'I could have died': Farmer rethinks farm safety after accident

'I could have died. I could have been in a wheelchair for the rest of my life', the farmer said
'I could have died. I could have been in a wheelchair for the rest of my life', the farmer said

A dairy farmer who suffered a serious machinery accident earlier this year has highlighted how it made him rethink his attitude to farm safety.

Second generation Worcestershire dairy farmer Chris Heath suffered life-threatening injuries when he was propelled from the tractor he was driving.

Still moving backwards, the hundred horsepower tractor - with a front-end loader and sheer grab also attached - ran straight over him.

Chris suffered injuries that included a pelvis fractured in four places, three displaced vertebrae, a dislocated shoulder, six broken ribs and serious internal crush injuries to his bowel.

That same evening, after being airlifted to Coventry Hospital, the father-of-two was in theatre having part of his bowel removed.

He was put into an induced coma and it was more than three weeks before he came around.

'I could have died'

The accident happened in January 2019, but within six months, Chris was walking around the farm again and taking nothing more than Paracetamol.

He’s amazed doctors, family and friends with his progress, but he knows he’s been lucky.

He said: “I could have died. I could have been in a wheelchair for the rest of my life. I still have quite a few issues, but I know things could have been much worse.”

Chris admits that the accident happened because he ‘did not have his head in gear’ and was trying to do things too fast.

He said: “I’d had lots of near misses before but never had a bad accident. Once, I narrowly escaped being crushed by a bull.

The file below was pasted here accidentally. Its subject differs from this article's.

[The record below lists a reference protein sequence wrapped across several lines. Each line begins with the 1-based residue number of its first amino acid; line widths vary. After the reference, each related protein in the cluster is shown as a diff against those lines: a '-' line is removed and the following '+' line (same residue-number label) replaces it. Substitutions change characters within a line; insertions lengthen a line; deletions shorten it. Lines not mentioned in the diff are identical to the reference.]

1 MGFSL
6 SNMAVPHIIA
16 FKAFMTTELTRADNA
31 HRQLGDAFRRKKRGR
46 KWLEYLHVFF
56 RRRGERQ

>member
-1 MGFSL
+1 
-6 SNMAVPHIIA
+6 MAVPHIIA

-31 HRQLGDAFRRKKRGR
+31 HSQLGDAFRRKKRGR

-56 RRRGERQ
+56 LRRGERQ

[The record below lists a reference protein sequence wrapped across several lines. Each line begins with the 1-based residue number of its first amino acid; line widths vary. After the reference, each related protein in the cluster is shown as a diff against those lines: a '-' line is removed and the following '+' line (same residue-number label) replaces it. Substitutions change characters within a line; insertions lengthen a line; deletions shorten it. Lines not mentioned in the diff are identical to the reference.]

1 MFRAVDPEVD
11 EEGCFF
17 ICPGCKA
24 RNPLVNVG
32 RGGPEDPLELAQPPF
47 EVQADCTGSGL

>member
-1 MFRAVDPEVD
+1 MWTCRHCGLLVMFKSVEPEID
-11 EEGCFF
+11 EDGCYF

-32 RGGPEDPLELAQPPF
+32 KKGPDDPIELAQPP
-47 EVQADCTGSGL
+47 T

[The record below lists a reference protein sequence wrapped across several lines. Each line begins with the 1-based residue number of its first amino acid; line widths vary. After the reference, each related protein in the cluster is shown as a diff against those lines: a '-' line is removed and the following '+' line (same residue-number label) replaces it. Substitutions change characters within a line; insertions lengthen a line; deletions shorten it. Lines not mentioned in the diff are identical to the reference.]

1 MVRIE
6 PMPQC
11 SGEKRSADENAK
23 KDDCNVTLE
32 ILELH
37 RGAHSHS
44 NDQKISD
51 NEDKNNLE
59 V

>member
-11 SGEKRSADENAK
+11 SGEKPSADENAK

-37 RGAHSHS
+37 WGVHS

“Another time I turned over a tractor doing a silage pit and just walked away and carried on working. Not this time.”

Rethink farm safety

The accident has forced Chris to rethink lots of things including his own attitudes to farm safety.

Now, when driving the tractor, he always makes sure he puts the handbrake on when he stops and puts the manual gearbox into neutral.

The family contacted farming charity RABI who provided an initial grant towards the costs of relief farm staff.

Because of the large vet bills and delays in benefit claims, it also provided a secondary grant in June.

The family subsequently sent RABI a ‘thank you’ card which read: “When an accident like this happens I don’t think you are ever prepared.

“Our biggest concern was the welfare of the stock, especially the dairy cows. Finding people to help was one thing – paying them was another…”

It added: “I don’t’ know what we would do without you.”

Farm Safety Week

New figures have revealed that 39 people lost their lives on farms in one year alone, making agriculture the deadliest industry.

Of those killed during 2018/19, 32 were agricultural workers and 7 were members of the public, including two children.

Eight people who tragically lose their lives were over the age of 65.

The figures come as Farm Safety Week commences today (15 July) to work with those in the industry to make real change in improving the poor safety record.

It aims to inspire farmers to look after their physical and mental wellbeing and reduce the number of life-changing and life-ending accidents on farms.